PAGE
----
Ernst Klopp (1900 – 1964) Part 18

Peter’s Second Year – Mother’s Day 1943

From My Mother’s Diary

Spring came early in 1943. I spent a lot of time outside exploring the world around me. I learned to stand up on my own and ventured to make my first stumbling steps. Jupp, the friendly family dog, was my steady companion and my best friend for a while. Unlike my older siblings I refused to take the bottle and from my first birthday on I proudly drank my milk from the cup. When people were watching, I did my best to entertain them and show off my newly acquired skills. With the good weather also came a stream of visitors to enjoy the peaceful environment and the hospitality they found at Gutfelde. These visits spread over a couple of months were quite enjoyable for hosts and guests alike, even though some stayed for as long as three weeks or even longer. On top of it all, Karl and Adolf came home for the Easter holidays. Karl had acquired a certain degree of stardom with his excellent performance at the Belgard High School and his rapid development of his piano playing skills. As always, when he was home, he was asked to demonstrate his progress at the family piano. This went over very well, especially as his music teacher was also present and accompanied him on Father’s violin.

Peter and his Friend Jupp

Mother was honoured for the second time on Mother’s Day in Seebrück (Rogowo), a near-by town southwest of Gutfelde. With her five children, four of whom were male, she ranked very high among all the mothers in the region. Mother’s Day was a state supported festival, upon which a lot of emphasis was given to the meaning of motherhood mostly for ideological and mythical reasons based on ancient Teutonic folklore. Women in general were considered not weak, but very precious who had to be protected at all cost from any involvement in war activities. Germany was the only nation that did not employ women in the war effort in any shape or form. Young girls in colourful dresses presented flowers to the mothers. This year it was Father’s turn to make a speech to the assembly. What he was saying about motherhood and family came straight from the heart and with his genuine admiration for all mothers and especially for his beloved wife left a lasting impression on all those who were present.

Peter’s Mother in a Rye Field 1943

Mother’s diary of the first 15 months of my life came to a sudden end, because she had simply reached the last page and did not want to start another booklet. If one considers that this diary with the many tiny photographs pasted into it and written in beautiful Sütterlin handwriting was from among all the other precious goods the only object that she managed to bring safely to West Germany, one must concede that we are dealing with a little miracle. The far greater miracle, the survival of the entire Klopp family in the closing days of  World War II and afterwards, will be the subject of the next chapter.

15 thoughts on “Ernst Klopp (1900 – 1964) Part 18

  1. Jupp looks like a good pal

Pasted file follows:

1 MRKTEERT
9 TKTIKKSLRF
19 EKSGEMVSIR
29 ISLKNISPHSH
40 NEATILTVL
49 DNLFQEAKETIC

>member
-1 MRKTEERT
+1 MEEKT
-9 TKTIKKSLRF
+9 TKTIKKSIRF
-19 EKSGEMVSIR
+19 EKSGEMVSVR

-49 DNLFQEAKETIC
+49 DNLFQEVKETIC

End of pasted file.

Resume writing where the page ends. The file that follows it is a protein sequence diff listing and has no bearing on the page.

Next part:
I was interested, and surprised, to learn there were no “Rosie the Riveters” in Germany. One of my great-grandfathers worked for an explosives/munitions firm for many years, and I’ve seen pictures of women working in the ammunition plants, and this type of employment went back to the Civil War, when women workers were actually preferred, as exercising more caution. Sometimes this line of work proved tragic, of course, when the plants or arsenals went up, as they did in NYC, Philly, Pittsburgh, etc.

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    • Indeed, there were no such “Rosies” in Nazi Germany. The dark side behind this fact is that thousands of slave workers from occupied countries had to work in the ammunition plants.


  2. Peter, it seems that many of us had dogs as best friends when we were toddlers. And again, I love your mother’s account of your very early days. These are unique and fascinating glimpses into your life, and into a side of WWII most of us know little about. I appreciate you sharing it.

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  3. Dann wart ihr ja eine richtig musikalische Familie. Glaube auch, dass der Muttertag – der Tag für die Mutter – früher wesentlich mehr geachtet wurde, heute ist vieles zum Kommerz verkommen. Schön, dass ihr das Tagebuch retten konntet, da wären sicher viele Erinnerungen verloren gegangen. LG Wolfgang

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  4. Yupp and you are best friends for a while in your early childhood, such a blessing. Interesting that you refused to drink milk from a bottle, but learning very fast to drink from a cup, quite unusual for a one year old. Strengths within you has developed from early on. Indeed that is a miracle that your mother’s diary was saved to bring to West Germany, such a treasure for you. Thank you for sharing your childhood with us, Peter. Wish you a wonderful weekend with autumn colors to enjoy.

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  5. Whenever I start feeling too sorry for myself for living during these uncertain times, I think of what families went through during the times of War. Even though yours had found a safe haven for some of those years, I can’t imagine the problems that followed. I am so glad that your mothers journal of your first few months was able to survive! That is a miracle, and a testament to a mother’s love that will always be treasured.


  6. “With her five children, four of whom were male, she ranked very high among all the mothers” piqued my curiosity. I thought the desirability of having male offspring was an Indian (or at least Asian) trait. Seems it was more universal.


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